A Few of My Favorite Tools


Recently I’ve started branching out some in my debugging style. In the past it was usually adding print statements, reading docs carefully, reading logs, etc. I still mostly add print statements when I’m debugging my own code, but when trying to figure out why some random program isn’t working, instead of reading docs I go straight to strace.

If you don’t already know, strace traces system calls, so it effectively gets between the program and the kernel and lists all the system calls being made. It’s surprising how informative something like strace can be! There’s another thing called ltrace that does the same thing for libraries, but I’ve never used it.

I suspect strace is old hat to most, but using it is a habit I haven’t been in until recently. Usually with a bare strace invocation I can see the problem immediately, IE the thing is trying to read a file that doesn’t exist yet, or listening on some other port.

To use strace all you have to do is prefix the command you are running with strace.

So for example, to trace ls you merely run:

  strace ls

Of course eventually the output from strace is just too much, so you need to filter it. I just filter by system call, but there are probably other ways to do it too. To see just the calls to open that ls makes you can do the following:

  strace -e trace=open

And you can give it multiple syscalls too:

  strace -e trace=open,stat

Oh and one last thing; for some reason I had the misconception that strace requires you run programs “from within” strace and thus you can’t trace already running programs. Fortunately that’s false! The following should work in general:

  sudo strace -p $(pgrep firefox)

If need be you can reconfigure your system so that you don’t need to be root to trace your own programs, but fortunately I don’t need to trace running programs often enough to need that.


After YAPC this year I decided to go through and watch some of the talks I’d missed for whatever reason, and I watched Sartak’s DTrace War Stories, despite the fact that DTrace doesn’t work on Linux. In the talk someone asked about this and Sartak mentioned sysdig. I didn’t get my hopes up too much, having tried SystemTap and many other similar tracing facilities for Linux I’ve only been dissapointed.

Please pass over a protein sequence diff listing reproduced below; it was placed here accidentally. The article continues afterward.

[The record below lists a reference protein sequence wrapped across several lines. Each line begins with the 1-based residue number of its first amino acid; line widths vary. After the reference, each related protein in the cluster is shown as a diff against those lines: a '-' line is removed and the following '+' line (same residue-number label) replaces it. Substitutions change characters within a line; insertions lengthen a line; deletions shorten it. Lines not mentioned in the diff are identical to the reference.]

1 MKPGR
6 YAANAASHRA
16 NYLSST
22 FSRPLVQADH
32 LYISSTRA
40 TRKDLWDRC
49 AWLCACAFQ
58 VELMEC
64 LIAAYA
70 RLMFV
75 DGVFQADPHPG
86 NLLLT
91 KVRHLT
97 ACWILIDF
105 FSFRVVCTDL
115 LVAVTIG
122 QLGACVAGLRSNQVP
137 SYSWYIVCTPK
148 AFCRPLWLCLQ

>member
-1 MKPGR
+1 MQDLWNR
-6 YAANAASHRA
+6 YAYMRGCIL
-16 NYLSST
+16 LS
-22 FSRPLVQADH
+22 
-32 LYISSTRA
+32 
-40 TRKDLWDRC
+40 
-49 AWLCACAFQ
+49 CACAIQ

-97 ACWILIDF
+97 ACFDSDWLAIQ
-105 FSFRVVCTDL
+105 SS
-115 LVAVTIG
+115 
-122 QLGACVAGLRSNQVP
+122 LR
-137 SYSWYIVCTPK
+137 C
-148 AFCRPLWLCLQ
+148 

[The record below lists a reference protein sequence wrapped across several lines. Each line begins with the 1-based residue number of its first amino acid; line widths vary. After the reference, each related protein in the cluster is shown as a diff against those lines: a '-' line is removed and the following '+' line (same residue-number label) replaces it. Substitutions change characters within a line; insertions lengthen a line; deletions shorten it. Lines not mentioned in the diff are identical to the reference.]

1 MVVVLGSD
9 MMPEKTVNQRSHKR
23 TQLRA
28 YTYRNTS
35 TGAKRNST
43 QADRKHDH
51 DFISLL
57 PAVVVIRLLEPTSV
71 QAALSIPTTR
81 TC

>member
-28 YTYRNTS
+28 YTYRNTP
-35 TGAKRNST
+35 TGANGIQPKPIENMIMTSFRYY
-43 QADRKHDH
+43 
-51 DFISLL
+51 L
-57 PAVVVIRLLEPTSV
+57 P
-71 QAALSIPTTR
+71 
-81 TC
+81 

I decided to take a look nonetheless and what I found was refreshing. Unlike strace, sysdig allows the user to examine much more of the running system than a single process (or tree of processes, with -f.)

sysdig was made based on the rich set of tools we have for network captures, with the goal of making a standard capture format that can later be queried offline, presumably with gui tools or whatever. Unlike DTrace and SystemTap, sysdig initially feels like a much louder strace. I ran sysdig on my laptop and after about 2s of running it had written 1.9M of data, when stored to a plain text file.

I’m not sure it’s worth me going over all the cool things about sysdig, but I will mention the one time I’ve used it so far when strace seemed like too much work (though I think it still could have gotten me what I needed.) I wanted to see the trace of all the processes B that had been started by process A. With sysdig one can use this simple oneliner:

  sudo sysdig proc.pname=daemonproxy

One other neat thing about sysdig; the basic “query language” is merely an expression that is built from a handful of relational operators (=, <, etc), booleans (and, or, etc), and a large list of fields. That’s great for live capturing or limiting the data you record, but if you want to do more complex filtering you can use what is called “chisels” which use Lua and can format the output programmatically, etc.

For those interested in sysdig I’d recommend reading Sysdig vs DTrace vs Strace and Fishing for Hackers. Both are fascinating reads and make it clear what can be done with sysdig.


Finally I’d like to briefly mention daemonproxy. I have three computers I do about the same stuff on: web browsing, coding, reading email, etc. Two are work machines and one is a laptop. I set nearly all of the settings via scripts in my dotfiles repo but one thing that had been bugging me was that I have a handful of “user services” I need to run all the time. I had them running in their own tmux session but that means when I first log in I have to do something like:

  tmux -2 new-session -s services
  sudo openvpn ...

It’s not the worst thing in the world, but offlineimap in particular gets hung pretty regularly and I have to open up the tmux session, kill it, and restart it. That’s where daemonproxy comes in. With the help of the author silverdirk I’ve come up with a relatively basic daemonproxy setup that runs all the programs above with logging and very basic supervision. I can run a single command that will start all of them, log their output, and restart them if they go down. So if offlineimap hangs, as it is wont to do, I just killall -3 offlineimap and it will restart automatically.

I’d recommend anyone who is doing anything with daemons at all check out silverdirk’s lighting talk. It really clarified how elegantly these things can work, at least for me.

Posted Mon, Jul 7, 2014

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